In 1977, Roman Polanski was arrested in Los Angeles on charges he gave drugs and had sex with a 13-year-old girl he was photographing for Vogue. Eleven months later, having pled guilty to one count, he fled to Europe before sentencing. This film examines that year-long period, using archival footage of the media frenzy and of Polanski's life before the charges, clips from his films, and contemporary interviews with many of the principles - attorneys, the victim, and Polanski's friends and associates. Polanski remains enigmatic, but portraits emerge of the machinations of justice and of a judge more interested in his image than his word or the law.Written by
On 26 September 2009, Roman Polanski was detained by Swiss police at Zurich Airport while trying to enter Switzerland. Since this was only 1 year and 7 months after the release of this widely discussed documentary at Sundance (Jan.18, 2008), there is reason to believe, that this film was actually what caused the new arrest warrant, because it dared to question the legality of Polanski's L.A. trial in 1977 and 1978 before he fled to France on 1st February 1978. Polanski and his lawyers also tried to use the new evidence from this documentary to attack the L.A. justice system, which must have awakened their new interest in the old case, too. See more »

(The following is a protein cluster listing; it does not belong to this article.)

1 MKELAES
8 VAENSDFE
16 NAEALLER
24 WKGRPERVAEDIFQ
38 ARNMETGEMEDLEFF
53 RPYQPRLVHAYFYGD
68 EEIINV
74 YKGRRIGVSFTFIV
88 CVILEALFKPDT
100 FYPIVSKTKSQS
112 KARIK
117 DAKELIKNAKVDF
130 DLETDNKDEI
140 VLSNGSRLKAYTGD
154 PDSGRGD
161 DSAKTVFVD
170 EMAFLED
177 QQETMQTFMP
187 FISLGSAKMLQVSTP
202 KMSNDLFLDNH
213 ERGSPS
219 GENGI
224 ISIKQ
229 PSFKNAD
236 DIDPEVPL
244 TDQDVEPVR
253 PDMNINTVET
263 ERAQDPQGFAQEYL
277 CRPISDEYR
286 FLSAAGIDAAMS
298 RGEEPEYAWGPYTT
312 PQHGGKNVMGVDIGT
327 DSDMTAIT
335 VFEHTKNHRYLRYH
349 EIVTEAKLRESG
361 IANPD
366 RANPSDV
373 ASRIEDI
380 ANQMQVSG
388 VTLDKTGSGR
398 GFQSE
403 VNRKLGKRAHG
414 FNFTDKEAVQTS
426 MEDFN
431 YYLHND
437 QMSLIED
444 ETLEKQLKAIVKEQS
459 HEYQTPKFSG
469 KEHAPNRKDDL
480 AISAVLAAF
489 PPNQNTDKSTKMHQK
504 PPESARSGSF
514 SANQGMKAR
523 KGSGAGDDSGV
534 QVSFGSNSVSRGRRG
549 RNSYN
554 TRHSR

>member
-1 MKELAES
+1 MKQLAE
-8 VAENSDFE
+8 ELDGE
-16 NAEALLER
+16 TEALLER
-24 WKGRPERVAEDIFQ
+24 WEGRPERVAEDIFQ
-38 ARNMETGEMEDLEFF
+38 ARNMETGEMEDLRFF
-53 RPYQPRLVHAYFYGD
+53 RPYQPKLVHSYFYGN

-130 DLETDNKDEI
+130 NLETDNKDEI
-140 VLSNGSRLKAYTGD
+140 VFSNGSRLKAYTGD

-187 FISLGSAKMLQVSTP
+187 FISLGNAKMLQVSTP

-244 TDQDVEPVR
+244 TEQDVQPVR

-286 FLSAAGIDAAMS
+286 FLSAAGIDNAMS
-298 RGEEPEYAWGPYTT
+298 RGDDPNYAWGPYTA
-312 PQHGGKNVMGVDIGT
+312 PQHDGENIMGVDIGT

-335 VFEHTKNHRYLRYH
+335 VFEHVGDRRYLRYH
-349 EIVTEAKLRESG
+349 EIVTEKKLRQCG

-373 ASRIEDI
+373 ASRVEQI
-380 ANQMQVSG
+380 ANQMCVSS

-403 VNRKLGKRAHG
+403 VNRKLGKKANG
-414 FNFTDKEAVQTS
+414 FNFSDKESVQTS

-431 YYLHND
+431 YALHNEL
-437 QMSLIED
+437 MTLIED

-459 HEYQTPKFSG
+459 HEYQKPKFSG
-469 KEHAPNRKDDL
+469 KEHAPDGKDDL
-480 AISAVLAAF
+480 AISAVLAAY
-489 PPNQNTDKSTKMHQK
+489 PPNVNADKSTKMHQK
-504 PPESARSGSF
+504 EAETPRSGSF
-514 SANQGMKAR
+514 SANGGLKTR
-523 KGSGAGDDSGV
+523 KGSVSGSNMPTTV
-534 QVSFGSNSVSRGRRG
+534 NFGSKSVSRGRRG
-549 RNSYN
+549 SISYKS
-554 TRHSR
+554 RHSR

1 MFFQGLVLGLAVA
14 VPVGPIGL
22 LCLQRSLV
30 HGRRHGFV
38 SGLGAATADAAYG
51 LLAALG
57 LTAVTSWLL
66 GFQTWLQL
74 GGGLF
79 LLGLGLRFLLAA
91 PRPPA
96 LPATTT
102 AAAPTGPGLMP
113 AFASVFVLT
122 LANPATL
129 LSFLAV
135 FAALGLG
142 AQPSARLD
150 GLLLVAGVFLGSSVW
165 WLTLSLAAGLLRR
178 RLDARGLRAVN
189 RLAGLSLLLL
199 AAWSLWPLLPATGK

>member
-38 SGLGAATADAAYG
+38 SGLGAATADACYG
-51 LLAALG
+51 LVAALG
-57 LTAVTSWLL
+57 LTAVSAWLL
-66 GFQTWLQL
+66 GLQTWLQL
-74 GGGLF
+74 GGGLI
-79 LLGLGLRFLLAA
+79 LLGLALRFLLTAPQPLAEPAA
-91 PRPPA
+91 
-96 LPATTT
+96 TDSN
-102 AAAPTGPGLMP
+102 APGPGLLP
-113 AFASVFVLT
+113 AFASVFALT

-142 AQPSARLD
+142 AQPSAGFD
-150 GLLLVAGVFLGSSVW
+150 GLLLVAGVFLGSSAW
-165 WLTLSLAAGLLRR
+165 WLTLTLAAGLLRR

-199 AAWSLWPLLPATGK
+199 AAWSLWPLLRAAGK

Interesting, yet not hard enough on the main character
This HBO documentary is not about Roman Polanski's entire life. In fact, it is to the greatest extent centered in the court case from which he fled in 1978, where he was sentenced for unlawful sexual intercourse with a minor, in fact a 13-year-old girl. A lot of archive footage is used and is very well-edited to paint a picture of a great director who has battled a lot of turmoils in life (most notably the murder of his wife, Sharon Tate). A lot of judicial figures are interviewed in depth regarding the court case, the very peculiar (and probably criminal) judge Rittenband, along with journalists from the time and friends of Polanski. The music - mostly period jazz - is used very nicely, often alongside period snippets from TV news. The main character is not interviewed for this documentary, and while I feel the documentary skirts away too much from Polanski's pedophile act, his victim has since forgiven him and there are a couple of interesting facts about her mother's role in the case. All in all this is a good documentary about the chilling events surrounding a human being who happens to be a world-renowned film-director. By the way, David Wells has admitted to lying in the documentary, and it's interesting to see if anything will really happen to Polanski now that he - 31 years after fleeing the USA - is arrested in Switzerland because of his outstanding punishment.
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